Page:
People constantly ask me what Nusrat and his group are doing musically. Naturally they are improvising a fair amount so it always changes. In this particular piece it is fairly obvious. As a general outline they begin in E Lydian, 40min in touches E Mixolydian, 41.30 goes to E Dorian (A harmonic minor), then to Mixolydian and finally back to Lydian. That pretty much sums the piece up, so go ahead and sing it now and let me know how it goes.
A young Nusrat with his brother Farrukh Fateh Ali Khan. Farrukh is the one to Nusrat’s left playing the harmonium in the majority of concert videos of Nusrat you’ll see.
Nusrat with his brother Farrukh to his left. Most people just talk about how extraordinary a singer Nusrat was, he was great no doubt, but what suprises me is how many overlook Farrukh’s amazing and often very understated accompaniment. Not only was he a phenomenal accompanist who could lift and inspire Nusrat’s already spectacular singing to even greater heights but he was an incredible singer himself.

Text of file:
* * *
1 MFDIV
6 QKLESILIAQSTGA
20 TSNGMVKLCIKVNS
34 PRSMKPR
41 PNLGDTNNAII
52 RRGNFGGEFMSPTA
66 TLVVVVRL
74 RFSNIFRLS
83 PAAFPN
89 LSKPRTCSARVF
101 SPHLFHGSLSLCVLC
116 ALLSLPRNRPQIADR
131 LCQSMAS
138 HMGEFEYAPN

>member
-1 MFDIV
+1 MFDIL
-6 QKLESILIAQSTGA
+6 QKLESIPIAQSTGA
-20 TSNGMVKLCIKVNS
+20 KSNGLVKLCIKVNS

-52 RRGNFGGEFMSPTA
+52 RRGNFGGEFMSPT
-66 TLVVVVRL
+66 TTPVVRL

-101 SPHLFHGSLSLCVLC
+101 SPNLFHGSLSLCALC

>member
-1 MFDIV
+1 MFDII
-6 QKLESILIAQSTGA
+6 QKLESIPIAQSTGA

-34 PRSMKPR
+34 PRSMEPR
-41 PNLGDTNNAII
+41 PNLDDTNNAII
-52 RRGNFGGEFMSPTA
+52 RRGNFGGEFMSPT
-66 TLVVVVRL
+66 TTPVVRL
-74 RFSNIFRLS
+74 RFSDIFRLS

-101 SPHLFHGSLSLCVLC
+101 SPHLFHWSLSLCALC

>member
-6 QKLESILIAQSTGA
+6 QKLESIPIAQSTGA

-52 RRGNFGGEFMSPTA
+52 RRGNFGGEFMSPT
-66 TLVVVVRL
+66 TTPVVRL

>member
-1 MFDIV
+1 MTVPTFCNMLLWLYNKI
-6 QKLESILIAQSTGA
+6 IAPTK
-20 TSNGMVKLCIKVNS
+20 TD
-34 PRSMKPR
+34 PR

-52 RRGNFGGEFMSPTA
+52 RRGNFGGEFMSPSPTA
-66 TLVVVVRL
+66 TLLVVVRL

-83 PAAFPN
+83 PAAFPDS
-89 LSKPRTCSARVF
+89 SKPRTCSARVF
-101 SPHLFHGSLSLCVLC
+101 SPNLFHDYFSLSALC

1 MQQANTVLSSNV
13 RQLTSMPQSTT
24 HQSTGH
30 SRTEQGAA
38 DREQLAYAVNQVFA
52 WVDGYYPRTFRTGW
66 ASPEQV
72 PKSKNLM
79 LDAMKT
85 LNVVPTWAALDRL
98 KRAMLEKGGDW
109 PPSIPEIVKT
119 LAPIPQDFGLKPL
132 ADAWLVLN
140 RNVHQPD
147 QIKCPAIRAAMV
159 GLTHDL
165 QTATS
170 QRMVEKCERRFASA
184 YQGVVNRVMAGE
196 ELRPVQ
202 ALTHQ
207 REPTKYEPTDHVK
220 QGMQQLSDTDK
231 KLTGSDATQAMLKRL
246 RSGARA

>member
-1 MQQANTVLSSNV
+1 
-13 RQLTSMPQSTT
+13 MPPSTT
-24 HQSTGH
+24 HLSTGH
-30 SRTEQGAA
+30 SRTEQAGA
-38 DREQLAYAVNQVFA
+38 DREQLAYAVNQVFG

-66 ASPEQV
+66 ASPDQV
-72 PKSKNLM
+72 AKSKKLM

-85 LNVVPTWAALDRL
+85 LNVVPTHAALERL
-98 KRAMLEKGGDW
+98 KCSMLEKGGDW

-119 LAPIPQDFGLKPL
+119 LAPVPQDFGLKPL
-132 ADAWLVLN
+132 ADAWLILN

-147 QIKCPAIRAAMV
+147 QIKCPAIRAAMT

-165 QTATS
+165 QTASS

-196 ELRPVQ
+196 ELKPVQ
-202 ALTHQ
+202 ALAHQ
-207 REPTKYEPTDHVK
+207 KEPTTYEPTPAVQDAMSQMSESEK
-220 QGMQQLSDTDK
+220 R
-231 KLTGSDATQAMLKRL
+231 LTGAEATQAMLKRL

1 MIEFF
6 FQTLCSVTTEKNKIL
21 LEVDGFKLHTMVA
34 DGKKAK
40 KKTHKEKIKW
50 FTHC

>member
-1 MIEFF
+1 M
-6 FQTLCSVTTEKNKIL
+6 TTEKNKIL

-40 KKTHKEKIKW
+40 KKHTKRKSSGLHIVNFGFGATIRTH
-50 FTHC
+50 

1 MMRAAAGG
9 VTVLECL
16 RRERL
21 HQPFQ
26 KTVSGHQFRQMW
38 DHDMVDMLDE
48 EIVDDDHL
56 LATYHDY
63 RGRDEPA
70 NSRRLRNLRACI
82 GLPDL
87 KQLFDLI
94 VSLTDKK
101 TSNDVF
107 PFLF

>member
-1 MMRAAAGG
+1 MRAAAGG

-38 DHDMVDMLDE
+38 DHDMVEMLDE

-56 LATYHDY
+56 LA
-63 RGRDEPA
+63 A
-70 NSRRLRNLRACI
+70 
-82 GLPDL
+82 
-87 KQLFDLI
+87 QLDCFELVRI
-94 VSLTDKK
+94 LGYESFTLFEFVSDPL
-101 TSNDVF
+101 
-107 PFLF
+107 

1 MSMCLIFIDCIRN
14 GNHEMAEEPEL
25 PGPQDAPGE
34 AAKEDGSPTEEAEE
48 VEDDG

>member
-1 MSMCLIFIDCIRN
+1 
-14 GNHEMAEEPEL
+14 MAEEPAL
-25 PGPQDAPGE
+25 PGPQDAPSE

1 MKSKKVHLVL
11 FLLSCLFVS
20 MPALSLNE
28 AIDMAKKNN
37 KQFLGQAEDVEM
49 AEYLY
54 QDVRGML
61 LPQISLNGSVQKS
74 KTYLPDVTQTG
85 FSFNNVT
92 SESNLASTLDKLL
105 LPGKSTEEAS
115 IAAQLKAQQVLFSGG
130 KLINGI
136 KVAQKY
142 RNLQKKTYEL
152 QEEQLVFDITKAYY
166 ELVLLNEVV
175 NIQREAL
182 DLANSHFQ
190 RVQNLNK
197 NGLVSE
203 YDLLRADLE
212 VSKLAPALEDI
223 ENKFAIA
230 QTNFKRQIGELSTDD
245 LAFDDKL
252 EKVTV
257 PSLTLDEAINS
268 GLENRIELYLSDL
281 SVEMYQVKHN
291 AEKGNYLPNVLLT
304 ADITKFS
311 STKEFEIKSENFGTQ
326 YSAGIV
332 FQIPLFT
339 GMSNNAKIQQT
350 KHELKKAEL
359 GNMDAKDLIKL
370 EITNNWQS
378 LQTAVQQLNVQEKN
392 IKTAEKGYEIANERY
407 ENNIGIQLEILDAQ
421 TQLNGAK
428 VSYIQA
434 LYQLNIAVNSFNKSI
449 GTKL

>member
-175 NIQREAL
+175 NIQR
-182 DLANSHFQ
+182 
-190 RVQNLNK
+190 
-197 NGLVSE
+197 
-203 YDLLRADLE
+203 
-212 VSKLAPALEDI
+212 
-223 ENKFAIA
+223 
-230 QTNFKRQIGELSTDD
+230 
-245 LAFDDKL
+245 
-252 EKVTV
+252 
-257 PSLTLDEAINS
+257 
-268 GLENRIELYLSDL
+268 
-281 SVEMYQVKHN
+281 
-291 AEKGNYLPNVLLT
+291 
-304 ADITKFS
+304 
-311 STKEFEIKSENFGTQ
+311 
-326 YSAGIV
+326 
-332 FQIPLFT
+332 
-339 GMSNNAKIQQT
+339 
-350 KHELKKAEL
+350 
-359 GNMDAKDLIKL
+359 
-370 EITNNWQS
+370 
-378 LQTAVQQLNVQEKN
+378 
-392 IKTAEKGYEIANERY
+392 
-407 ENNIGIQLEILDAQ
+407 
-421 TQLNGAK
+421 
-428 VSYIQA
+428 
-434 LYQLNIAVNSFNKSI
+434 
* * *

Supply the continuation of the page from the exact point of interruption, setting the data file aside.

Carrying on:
Another thing most people don’t know is that Farrukh very often composed the tunes of the qawwalis sung by the party. In fact when I found out that he composed a number of tunes of Shahenshah, which has stood out to me since the day I first heard it as one of their best and most inspired recordings for numerous reasons, it wasn’t a suprise at all. Mash’Allah Harmonium Raja Sahib.
Extremely rare photo of Nusrat Fateh Ali Khan in high school.
Farrukh Fateh Ali Khan also known as “Harmonium Raja Sahib” (King of the Harmonium).
Daniel Shams’ Heliotricity Reviews